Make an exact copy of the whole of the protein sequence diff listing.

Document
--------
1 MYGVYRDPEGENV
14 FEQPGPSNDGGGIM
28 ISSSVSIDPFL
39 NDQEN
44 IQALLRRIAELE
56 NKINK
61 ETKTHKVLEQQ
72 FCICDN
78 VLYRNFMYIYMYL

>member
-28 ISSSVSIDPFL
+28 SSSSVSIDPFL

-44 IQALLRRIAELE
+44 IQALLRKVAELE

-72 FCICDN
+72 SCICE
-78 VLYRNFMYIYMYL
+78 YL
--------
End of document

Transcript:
1 MYGVYRDPEGENV
14 FEQPGPSNDGGGIM
28 ISSSVSIDPFL
39 NDQEN
44 IQALLRRIAELE
56 NKINK
61 ETKTHKVLEQQ
72 FCICDN
78 VLYRNFMYIYMYL

>member
-28 ISSSVSIDPFL
+28 SSSSVSIDPFL

-44 IQALLRRIAELE
+44 IQALLRKVAELE

-72 FCICDN
+72 SCICE
-78 VLYRNFMYIYMYL
+78 YL